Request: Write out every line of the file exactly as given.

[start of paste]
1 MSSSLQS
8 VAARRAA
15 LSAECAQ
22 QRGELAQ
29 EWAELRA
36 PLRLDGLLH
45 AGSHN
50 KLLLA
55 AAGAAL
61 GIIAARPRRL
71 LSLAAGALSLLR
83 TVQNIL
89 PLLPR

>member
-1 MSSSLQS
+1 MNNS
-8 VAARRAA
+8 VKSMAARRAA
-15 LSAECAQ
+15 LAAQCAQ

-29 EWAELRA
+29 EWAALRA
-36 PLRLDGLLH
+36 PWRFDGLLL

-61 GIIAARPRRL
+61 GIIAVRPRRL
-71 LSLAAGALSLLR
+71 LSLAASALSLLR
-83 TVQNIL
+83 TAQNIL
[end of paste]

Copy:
1 MSSSLQS
8 VAARRAA
15 LSAECAQ
22 QRGELAQ
29 EWAELRA
36 PLRLDGLLH
45 AGSHN
50 KLLLA
55 AAGAAL
61 GIIAARPRRL
71 LSLAAGALSLLR
83 TVQNIL
89 PLLPR

>member
-1 MSSSLQS
+1 MNNS
-8 VAARRAA
+8 VKSMAARRAA
-15 LSAECAQ
+15 LAAQCAQ

-29 EWAELRA
+29 EWAALRA
-36 PLRLDGLLH
+36 PWRFDGLLL

-61 GIIAARPRRL
+61 GIIAVRPRRL
-71 LSLAAGALSLLR
+71 LSLAASALSLLR
-83 TVQNIL
+83 TAQNIL